And all about him–in the rooms below, in the houses on each side and across the road, and behind in the Park Terraces and in the hundred other streets of that part of Marylebone, and the Westbourne Park district and St. Pancras, and westward and northward in Kilburn and St. John’s Wood and Hampstead, and eastward in Shoreditch and Highbury and Haggerston and Hoxton, and, indeed, through all the vastness of London from Ealing to East Ham–people were rubbing their eyes, and opening windows to stare out and ask aimless questions, dressing hastily as the first breath of the coming storm of Fear blew through the streets. It was the dawn of the great panic. London, which had gone to bed on Sunday night oblivious and inert, was awakened, in the small hours of Monday morning, to a vivid sense of danger.
Unable from his window to learn what was happening, my brother went down and out into the street, just as the sky between the parapets of the houses grew pink with the early dawn. The flying people on foot and in vehicles grew more numerous every moment. “Black Smoke!” he heard people crying, and again “Black Smoke!” The contagion of such a unanimous fear was inevitable. As my brother hesitated on the door-step, he saw another news vender approaching, and got a paper forthwith. The man was running away with the rest, and selling his papers for a shilling each as he ran–a grotesque mingling of profit and panic.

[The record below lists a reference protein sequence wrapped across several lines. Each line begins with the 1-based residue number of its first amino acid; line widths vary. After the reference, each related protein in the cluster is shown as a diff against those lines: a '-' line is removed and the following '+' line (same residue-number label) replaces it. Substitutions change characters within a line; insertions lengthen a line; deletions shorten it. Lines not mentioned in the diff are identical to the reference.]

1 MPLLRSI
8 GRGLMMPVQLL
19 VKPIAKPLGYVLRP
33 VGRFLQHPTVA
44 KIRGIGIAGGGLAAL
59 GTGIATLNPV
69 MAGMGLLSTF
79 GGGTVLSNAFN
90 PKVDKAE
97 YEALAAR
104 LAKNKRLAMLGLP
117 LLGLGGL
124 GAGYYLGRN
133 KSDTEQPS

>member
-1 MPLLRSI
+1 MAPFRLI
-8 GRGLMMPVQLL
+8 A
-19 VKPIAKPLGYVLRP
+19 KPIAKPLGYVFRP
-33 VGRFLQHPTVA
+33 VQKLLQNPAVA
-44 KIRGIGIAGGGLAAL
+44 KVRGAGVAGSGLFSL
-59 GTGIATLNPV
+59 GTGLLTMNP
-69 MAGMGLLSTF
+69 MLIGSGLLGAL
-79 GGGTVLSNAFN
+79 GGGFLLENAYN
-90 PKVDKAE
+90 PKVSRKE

And from this paper my brother read that catastrophic dispatch of the Commander-in-Chief:
“The Martians are able to discharge enormous clouds of a black and poisonous vapour by means of rockets. They have smothered our batteries, destroyed Richmond, Kingston, and Wimbledon, and are advancing slowly towards London, destroying everything on the way. It is impossible to stop them. There is no safety from the Black Smoke but in instant flight.”
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